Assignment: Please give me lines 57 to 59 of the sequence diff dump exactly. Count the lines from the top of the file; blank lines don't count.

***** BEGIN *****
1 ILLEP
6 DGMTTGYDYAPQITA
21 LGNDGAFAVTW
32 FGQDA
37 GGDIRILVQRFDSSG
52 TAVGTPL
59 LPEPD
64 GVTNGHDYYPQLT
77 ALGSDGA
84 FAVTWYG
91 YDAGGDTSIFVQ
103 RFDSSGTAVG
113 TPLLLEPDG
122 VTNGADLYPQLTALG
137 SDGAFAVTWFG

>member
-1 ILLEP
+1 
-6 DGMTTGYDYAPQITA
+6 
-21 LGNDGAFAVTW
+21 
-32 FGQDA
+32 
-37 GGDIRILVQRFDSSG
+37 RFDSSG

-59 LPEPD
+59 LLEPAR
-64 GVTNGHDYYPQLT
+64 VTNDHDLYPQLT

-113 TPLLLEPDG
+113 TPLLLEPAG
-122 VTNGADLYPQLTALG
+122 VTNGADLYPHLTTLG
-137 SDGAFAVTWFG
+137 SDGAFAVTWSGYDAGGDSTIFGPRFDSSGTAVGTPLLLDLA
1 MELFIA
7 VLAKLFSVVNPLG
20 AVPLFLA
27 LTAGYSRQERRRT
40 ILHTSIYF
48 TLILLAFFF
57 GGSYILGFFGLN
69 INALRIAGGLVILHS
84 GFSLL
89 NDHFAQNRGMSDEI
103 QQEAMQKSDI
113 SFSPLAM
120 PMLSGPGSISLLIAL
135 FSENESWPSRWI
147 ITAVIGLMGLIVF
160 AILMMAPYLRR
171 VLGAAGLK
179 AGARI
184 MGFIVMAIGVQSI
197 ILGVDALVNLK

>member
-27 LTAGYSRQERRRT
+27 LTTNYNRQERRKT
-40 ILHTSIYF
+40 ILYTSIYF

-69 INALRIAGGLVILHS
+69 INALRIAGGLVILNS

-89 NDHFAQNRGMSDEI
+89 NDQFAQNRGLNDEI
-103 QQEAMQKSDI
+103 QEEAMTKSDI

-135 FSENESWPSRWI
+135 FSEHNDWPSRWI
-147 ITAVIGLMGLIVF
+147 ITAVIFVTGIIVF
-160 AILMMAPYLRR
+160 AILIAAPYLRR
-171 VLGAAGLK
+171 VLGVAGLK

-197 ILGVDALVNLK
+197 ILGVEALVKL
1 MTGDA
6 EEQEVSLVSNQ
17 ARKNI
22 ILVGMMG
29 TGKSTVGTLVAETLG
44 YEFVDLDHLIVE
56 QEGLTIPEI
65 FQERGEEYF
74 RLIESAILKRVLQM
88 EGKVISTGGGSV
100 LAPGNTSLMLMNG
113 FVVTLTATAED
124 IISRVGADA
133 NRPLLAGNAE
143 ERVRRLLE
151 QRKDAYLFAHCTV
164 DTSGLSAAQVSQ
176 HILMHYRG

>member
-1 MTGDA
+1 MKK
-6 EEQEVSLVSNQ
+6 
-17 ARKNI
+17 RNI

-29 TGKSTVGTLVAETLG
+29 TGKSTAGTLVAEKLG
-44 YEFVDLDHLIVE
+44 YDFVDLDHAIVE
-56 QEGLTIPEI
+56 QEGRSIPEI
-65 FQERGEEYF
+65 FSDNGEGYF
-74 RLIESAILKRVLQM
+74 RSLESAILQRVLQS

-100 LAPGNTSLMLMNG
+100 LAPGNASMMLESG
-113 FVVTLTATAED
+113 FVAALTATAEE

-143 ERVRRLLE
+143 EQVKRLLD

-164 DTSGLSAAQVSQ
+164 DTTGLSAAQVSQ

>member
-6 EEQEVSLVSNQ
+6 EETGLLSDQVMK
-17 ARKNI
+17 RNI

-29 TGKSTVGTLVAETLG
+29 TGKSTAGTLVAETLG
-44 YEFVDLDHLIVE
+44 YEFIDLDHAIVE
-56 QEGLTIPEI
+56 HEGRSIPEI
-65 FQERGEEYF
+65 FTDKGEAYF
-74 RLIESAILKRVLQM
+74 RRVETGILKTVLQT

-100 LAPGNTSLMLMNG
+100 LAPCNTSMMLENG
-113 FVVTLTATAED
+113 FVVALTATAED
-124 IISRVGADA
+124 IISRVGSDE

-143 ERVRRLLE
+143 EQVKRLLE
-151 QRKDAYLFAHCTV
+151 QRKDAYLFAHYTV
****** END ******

>member
-27 LTAGYSRQERRRT
+27 LTTNYNRQERRKT